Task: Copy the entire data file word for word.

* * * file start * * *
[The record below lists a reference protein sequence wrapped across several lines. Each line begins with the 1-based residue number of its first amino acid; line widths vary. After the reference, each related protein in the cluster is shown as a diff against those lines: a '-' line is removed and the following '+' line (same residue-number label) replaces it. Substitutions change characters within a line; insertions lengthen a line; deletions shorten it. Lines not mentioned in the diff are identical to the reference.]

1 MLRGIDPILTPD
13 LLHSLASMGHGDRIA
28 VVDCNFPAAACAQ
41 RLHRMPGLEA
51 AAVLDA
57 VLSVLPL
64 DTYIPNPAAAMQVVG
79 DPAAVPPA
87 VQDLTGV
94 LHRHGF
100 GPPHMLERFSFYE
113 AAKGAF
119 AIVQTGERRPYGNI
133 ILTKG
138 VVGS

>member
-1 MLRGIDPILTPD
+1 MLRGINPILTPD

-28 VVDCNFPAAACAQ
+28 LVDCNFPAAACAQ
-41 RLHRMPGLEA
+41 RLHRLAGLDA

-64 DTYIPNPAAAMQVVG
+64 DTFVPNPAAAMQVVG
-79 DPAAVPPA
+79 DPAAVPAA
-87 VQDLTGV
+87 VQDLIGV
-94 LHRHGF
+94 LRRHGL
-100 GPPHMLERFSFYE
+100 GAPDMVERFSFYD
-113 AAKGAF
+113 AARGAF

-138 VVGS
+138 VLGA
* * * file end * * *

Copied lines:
[The record below lists a reference protein sequence wrapped across several lines. Each line begins with the 1-based residue number of its first amino acid; line widths vary. After the reference, each related protein in the cluster is shown as a diff against those lines: a '-' line is removed and the following '+' line (same residue-number label) replaces it. Substitutions change characters within a line; insertions lengthen a line; deletions shorten it. Lines not mentioned in the diff are identical to the reference.]

1 MLRGIDPILTPD
13 LLHSLASMGHGDRIA
28 VVDCNFPAAACAQ
41 RLHRMPGLEA
51 AAVLDA
57 VLSVLPL
64 DTYIPNPAAAMQVVG
79 DPAAVPPA
87 VQDLTGV
94 LHRHGF
100 GPPHMLERFSFYE
113 AAKGAF
119 AIVQTGERRPYGNI
133 ILTKG
138 VVGS

>member
-1 MLRGIDPILTPD
+1 MLRGINPILTPD

-28 VVDCNFPAAACAQ
+28 LVDCNFPAAACAQ
-41 RLHRMPGLEA
+41 RLHRLAGLDA

-64 DTYIPNPAAAMQVVG
+64 DTFVPNPAAAMQVVG
-79 DPAAVPPA
+79 DPAAVPAA
-87 VQDLTGV
+87 VQDLIGV
-94 LHRHGF
+94 LRRHGL
-100 GPPHMLERFSFYE
+100 GAPDMVERFSFYD
-113 AAKGAF
+113 AARGAF

-138 VVGS
+138 VLGA